State Senate OKs Lifting Ballot Selfie Ban, Sends Measure To Hickenlooper For Signature
A bill to allow ballot selfies in Colorado is headed to the governor's desk after the state Senate voted 31-4 Thursday to change a law making it a crime to share a completed ballot, including posting the aforementioned selfies on social media.
The law was put on hold during the 2016 election after a bipartisan group of objectors sued, saying the law inhibits political speech. U.S. District Judge Christine Arguello ruled in November that Colorado can't enforce an 1891 law preventing voters from disseminating their marked ballots.
The 1891 law was intended to prevent voter coercion. A review by The Associated Press found 18 states have laws against sharing ballot photos. Six other states bar photography in polling places but permit photos of mail-in ballots.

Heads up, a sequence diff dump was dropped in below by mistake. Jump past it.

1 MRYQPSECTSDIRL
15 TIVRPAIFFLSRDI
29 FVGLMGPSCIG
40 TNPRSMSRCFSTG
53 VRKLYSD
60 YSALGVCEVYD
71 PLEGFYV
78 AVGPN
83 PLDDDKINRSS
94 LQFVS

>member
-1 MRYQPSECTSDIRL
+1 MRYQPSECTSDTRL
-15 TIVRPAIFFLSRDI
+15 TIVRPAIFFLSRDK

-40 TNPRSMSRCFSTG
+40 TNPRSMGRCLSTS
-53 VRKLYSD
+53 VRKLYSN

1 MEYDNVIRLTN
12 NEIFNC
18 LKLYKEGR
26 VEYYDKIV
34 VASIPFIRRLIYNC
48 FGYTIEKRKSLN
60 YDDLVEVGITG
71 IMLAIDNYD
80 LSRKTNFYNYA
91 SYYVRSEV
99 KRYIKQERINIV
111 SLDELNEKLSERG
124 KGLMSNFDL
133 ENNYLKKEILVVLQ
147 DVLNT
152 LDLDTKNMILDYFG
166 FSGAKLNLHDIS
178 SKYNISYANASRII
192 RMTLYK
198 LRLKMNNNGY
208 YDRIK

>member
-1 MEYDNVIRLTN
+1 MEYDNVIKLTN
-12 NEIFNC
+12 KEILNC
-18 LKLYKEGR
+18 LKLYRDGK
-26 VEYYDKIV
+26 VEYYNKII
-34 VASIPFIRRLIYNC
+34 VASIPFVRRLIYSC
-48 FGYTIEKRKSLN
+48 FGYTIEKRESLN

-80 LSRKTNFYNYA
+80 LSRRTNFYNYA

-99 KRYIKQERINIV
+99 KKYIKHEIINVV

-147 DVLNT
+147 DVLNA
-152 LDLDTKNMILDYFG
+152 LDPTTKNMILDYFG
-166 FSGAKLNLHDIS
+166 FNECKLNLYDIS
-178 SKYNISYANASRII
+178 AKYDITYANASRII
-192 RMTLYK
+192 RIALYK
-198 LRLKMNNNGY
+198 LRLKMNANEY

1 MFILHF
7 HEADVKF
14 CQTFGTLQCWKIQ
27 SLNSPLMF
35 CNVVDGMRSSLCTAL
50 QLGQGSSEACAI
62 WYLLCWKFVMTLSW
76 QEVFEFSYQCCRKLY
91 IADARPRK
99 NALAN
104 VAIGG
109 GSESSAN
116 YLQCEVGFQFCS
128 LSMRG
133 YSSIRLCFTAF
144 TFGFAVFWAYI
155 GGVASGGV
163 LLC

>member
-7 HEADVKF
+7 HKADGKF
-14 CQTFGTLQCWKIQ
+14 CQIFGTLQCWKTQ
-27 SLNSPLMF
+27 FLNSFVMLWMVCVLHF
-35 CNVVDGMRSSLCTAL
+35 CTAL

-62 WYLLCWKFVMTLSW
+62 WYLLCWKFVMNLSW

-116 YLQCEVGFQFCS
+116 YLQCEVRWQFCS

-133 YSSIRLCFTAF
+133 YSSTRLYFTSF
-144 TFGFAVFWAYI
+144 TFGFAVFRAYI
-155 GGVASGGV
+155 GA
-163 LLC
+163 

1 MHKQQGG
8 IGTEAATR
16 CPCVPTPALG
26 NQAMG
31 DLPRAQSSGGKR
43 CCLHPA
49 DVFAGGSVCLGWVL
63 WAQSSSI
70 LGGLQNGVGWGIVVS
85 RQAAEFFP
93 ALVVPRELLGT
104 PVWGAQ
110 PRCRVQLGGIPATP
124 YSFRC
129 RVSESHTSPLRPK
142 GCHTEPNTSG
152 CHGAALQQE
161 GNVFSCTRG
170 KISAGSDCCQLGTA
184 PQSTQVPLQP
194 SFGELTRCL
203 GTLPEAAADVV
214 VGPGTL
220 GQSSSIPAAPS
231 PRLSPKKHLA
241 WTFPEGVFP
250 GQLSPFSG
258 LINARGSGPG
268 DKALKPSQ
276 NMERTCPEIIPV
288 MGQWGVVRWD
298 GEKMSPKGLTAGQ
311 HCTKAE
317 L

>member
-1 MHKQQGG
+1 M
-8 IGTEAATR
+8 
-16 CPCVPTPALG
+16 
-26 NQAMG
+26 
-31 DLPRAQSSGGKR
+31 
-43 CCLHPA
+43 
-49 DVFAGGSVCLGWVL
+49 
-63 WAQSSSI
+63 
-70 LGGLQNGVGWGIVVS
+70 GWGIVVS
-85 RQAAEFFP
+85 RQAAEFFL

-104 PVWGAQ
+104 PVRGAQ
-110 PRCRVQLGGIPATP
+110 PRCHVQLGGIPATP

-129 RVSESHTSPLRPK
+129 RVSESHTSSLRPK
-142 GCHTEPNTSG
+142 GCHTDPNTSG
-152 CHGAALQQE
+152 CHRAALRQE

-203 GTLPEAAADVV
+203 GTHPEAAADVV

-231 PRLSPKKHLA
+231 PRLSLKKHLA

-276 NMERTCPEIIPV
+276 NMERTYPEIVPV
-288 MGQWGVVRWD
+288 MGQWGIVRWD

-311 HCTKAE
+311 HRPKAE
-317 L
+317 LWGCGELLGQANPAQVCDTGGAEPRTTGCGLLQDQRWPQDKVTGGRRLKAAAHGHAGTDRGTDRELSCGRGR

Courts have struck down bans in New Hampshire and Indiana, and rules have been changed in California and Rhode Island.
Colorado lawmakers had twice before rejected bills to change the law to allow "ballot selfies."
The Colorado House has already approved the bill, known as HB17-1014, so its passage through the Senate sends it to Gov. John Hickenlooper, who is expected to sign it into law.
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